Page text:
INFORMATION PROVIDED HERE SHOULD NOT BE INTERPRETED AS A GUARANTEE OF ACCURACY before during or after publication. Information provided here is often written days or weeks after each project, and so, does not include every single detail that had actually occurred. THIS WEB SITE IS FOR INFORMATIONAL PURPOSES ONLY. NO WARRANTIES, EXPRESSED OR IMPLIED. All rights reserved. No part of this web site may be reproduced without written permission from the copyright holder. Copyright David Harding, 2001

The names of actual companies and products mentioned herein may be the trademarks of their respective owners.

Enjoy, and best of luck to you.
Dave

David Harding can be contacted via email at: _harding@msn.com



Click photos to see larger version.

Bow Photo 1

Bow Photo 1

Bow Repair
(See Bow Photo 1) Puff is a diesel-powered boat, so I began by removing all of the layers of paint with an inexpensive propane torch and two canisters of gas that I purchased from Home Depot. Removal of paint to bare wood took about two hours. I used a 3M Respirator to tackle the smoke, an automotive gasket scraper to remove the smoking paint and a one-gallon shop vacuum to handle the debris. I had a helper standing at the ready with a hose to insure that the boat did not catch fire and burn to the water line. I had a bucket of water within close reach that I could have used myself. I followed the removal of paint with the removal of all soft wood from the bulwark, which was easy work for my automotive gasket scraper. I scraped and scraped until I was removing wood that left behind a nice cedar shaving. I was careful to suck up the debris using the shop vacuum to prevent the rot spores from traveling elsewhere. Included in this photo is a 1-gallon bowl containing CPES with 1/2 gallon already applied to this area of the bulwark.


Bow Photo 2
Bow Photo 2

I purchased the CPES from www.rotdoctor.com. Included on that web site are suggested methods for tackling rot problems on both homes and boats. I found the information pertaining to the repair of log homes to be applicable to the design of my boat and so decided to use the steps illustrated on that web site as a general guide. After the removal of paint on both the starboard and port bulwarks I sounded the bulwarks with a hammer and where the wood sounded questionable I drilled a 3/4 inch hole, which I would later use to apply CPES deeply into the wood. The 3/4 inch holes acted like little reservoirs for CPES, allowing the surrounding wood to thoroughly absorb that chemical. Deep penetration into the wood was required to restore strength and encapsulate the rot with epoxy so it would not continue to spread.

(See Bow Photo 2) I applied roughly 5 gallons of CPES to the bow. Roughly equivalent volumes of CPES (2-1/2 gallons) were applied to the port and starboard bulwarks. Typically I applied a quart of CPES to each side, then waited 24 to 48 hours for subsequent applications. I was able to apply substantially more CPES during the initial application. After I was sure that the wood had been completely saturated I allowed the CPES to cure for three weeks.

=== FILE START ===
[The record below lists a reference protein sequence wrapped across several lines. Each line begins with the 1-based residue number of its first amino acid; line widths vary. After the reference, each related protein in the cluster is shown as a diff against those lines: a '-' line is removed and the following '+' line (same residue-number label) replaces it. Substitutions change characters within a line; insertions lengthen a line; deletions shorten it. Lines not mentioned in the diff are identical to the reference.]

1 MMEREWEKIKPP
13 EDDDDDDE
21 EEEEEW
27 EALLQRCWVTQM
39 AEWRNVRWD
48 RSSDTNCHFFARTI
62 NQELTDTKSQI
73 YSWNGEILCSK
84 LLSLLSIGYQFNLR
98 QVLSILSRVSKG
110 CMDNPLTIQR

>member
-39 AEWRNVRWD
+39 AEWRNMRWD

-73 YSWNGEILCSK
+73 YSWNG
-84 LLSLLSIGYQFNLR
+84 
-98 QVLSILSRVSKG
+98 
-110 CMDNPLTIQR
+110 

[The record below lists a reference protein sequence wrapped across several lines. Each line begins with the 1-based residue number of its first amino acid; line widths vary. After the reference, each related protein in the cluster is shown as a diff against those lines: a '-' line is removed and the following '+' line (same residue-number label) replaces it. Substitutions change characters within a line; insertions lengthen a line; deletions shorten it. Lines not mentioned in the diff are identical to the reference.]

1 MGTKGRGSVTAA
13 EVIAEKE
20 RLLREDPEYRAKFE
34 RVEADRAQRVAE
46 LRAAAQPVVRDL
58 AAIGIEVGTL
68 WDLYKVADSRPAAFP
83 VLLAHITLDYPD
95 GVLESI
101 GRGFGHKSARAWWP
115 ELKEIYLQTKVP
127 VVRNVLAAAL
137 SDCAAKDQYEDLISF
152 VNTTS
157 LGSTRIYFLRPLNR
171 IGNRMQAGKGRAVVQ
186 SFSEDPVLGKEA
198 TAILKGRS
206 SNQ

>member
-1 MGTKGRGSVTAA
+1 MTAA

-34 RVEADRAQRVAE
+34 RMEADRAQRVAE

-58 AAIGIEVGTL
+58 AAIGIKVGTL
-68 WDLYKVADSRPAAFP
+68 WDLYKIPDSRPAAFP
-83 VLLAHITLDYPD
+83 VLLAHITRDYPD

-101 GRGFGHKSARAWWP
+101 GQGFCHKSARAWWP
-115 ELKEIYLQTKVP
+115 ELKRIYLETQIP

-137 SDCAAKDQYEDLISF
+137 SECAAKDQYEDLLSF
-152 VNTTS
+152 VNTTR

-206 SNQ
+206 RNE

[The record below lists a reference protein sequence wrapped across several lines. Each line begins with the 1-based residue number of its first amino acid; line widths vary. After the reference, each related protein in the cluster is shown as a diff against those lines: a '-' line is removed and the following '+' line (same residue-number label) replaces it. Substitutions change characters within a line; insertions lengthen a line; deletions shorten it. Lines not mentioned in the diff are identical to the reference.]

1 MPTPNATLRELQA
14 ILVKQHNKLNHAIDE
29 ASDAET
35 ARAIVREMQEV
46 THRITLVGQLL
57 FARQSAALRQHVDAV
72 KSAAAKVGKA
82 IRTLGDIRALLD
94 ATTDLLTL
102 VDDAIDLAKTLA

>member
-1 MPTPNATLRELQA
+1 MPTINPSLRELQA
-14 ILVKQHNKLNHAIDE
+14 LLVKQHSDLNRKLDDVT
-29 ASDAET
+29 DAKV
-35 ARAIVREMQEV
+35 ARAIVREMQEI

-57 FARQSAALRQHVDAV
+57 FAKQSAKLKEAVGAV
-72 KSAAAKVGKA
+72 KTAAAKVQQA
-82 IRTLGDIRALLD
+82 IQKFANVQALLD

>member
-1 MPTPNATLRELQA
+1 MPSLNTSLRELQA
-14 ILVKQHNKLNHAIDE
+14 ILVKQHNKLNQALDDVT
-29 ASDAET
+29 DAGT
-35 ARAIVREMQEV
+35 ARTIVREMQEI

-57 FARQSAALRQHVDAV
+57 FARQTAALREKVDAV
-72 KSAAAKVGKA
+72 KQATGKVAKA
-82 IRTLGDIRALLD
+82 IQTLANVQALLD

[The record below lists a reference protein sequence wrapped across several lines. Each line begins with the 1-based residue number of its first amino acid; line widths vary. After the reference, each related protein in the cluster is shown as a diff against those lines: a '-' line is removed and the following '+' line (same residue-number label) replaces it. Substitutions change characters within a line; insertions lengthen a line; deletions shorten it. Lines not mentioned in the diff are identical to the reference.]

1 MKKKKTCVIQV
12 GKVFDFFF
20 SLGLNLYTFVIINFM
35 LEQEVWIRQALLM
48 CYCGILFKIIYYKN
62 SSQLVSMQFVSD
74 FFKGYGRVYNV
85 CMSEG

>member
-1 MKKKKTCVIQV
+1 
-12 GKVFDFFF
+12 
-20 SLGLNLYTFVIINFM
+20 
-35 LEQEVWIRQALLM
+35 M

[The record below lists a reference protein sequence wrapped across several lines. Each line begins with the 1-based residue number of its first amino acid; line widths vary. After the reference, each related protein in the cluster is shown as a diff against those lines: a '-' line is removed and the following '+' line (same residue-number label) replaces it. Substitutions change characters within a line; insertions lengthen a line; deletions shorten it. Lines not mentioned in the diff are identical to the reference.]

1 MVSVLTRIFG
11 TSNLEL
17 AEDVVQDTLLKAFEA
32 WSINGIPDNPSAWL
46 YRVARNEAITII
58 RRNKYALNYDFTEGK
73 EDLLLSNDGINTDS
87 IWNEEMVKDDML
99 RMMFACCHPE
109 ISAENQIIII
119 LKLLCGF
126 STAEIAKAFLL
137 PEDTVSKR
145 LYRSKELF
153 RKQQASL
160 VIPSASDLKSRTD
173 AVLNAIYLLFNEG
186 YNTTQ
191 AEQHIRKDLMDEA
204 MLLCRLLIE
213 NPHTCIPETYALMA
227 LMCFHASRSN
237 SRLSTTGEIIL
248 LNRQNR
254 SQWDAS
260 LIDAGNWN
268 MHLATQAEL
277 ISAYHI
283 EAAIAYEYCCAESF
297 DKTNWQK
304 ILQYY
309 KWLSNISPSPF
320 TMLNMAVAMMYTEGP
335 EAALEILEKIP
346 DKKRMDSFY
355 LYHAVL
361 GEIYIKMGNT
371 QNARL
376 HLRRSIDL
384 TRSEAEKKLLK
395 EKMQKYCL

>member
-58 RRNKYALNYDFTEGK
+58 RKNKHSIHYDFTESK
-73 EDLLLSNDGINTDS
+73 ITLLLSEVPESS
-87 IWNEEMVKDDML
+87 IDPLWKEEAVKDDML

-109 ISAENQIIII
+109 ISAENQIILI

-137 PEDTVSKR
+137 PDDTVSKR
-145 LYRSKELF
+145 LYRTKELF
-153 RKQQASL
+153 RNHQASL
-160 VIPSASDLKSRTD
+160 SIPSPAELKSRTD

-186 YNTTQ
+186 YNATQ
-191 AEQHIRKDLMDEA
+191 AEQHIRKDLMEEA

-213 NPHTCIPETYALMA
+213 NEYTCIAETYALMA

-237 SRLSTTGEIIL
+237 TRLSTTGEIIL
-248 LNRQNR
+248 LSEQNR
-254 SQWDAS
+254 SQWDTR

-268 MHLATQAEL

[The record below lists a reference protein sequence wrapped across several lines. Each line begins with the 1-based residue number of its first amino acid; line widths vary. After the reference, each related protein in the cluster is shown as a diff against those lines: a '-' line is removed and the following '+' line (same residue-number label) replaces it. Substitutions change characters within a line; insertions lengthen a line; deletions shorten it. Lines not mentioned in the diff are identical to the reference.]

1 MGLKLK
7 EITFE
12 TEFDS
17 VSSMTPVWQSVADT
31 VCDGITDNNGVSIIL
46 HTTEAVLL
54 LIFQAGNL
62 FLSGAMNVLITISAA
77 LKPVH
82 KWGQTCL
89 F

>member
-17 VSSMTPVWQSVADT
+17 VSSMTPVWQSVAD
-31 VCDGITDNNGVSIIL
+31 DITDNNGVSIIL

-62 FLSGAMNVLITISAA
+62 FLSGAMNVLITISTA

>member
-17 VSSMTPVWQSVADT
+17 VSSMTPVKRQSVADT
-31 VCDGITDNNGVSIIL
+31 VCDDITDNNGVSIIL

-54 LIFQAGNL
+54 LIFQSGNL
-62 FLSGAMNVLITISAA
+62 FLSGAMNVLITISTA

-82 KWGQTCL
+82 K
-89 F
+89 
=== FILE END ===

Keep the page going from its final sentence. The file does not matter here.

Bow Photo 3
Bow Photo 3

(See Bow Photo 3) After such time I found that the bulwarks had regained considerable strength. Even where the wood had been damaged by rot the wood was difficult to stick a knife into. Here you can see the application of CPES using a turkey-baster tool, which worked quite nicely.


Bow Photo 4
Bow Photo 4

(See Bow Photo 4) After the CPES had completely cured I followed the treatment with Layup and Laminating Epoxy Resin (L&L) using a sawdust mixture. The Layup and Laminating Resin was quite difficult to sand therefore during application I used great care to make sure that any needed sanding would be minimal. I cleaned up surrounding areas where L&L had come in contact using Epoxy Clean-up Solvent also purchased from www.rotdoctor.com After applying L&L, I inspected the repair the next day to remove any L&L that had wept onto surrounding wood. Due to cool evening temperatures I was able to remove small amounts of L&L the next morning using a pocket or putty knife. Prompt removal of L&L from unwanted areas was key to assuring that the removal of completely cured L&L could be avoided entirely.


Bow Photo 5
Bow Photo 5

(See Bow Photo 5) Treatment continued by filling each hole I drilled with L&L Resin. The viscosity of L&L is roughly equivalent to honey. I added fine sawdust with L&L to produce a consistency roughly equivalent to bread dough when it was necessary to trowel the mixture into a void. Holes that I intentionally drilled were filled with straight L&L to assure that the resin would deeply penetrate the hole removing all available air space. After allowing the L&L to cure for 24 hours, I then filled the remaining dimples with a thin layer of Fill-It Epoxy Filler, purchased from www.rotdoctor.com. This resulted in a nice surface that I could easily sand. Using a Porter Cable 97355 I easily sanded down the entire bulwark using 60 & 100 grit.


Bow Photo 6
Bow Photo 6

(See Bow Photo 6) I filled small imperfections in the bulwark with Fill-It Epoxy Filler then waited twenty-four hours for the filler to cure before sanding it with 120 grit. I continued this process two or three times to assure that the surface would appear smooth after it had been painted. I really took my time to make sure that the shape of the bulwark was preserved, since these last few hours of work would be the ones that would really unleash the beauty in this old boat. After I had sanded and filled all imperfections in the bulwark to my stringent standards, I applied two last coats of CPES to the bare wood.